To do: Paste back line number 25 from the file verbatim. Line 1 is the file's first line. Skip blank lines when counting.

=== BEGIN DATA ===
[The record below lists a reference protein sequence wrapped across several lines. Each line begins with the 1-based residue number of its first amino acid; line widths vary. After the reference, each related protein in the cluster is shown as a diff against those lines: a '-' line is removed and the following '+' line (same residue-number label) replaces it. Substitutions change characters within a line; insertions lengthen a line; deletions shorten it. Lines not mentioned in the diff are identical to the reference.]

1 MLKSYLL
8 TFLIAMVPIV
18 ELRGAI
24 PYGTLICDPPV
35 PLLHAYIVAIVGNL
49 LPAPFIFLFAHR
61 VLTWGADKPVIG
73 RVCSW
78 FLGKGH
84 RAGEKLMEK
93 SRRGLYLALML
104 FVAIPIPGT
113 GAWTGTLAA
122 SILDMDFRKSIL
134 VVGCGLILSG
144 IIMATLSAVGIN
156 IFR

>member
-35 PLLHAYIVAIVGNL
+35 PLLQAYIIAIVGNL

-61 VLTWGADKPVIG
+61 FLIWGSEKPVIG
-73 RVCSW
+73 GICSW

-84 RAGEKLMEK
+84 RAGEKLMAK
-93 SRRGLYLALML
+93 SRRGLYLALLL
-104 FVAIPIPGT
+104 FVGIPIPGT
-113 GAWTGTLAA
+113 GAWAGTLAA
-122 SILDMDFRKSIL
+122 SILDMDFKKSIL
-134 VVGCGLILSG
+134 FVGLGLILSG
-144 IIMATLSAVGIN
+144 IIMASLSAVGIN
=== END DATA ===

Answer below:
+73 GICSW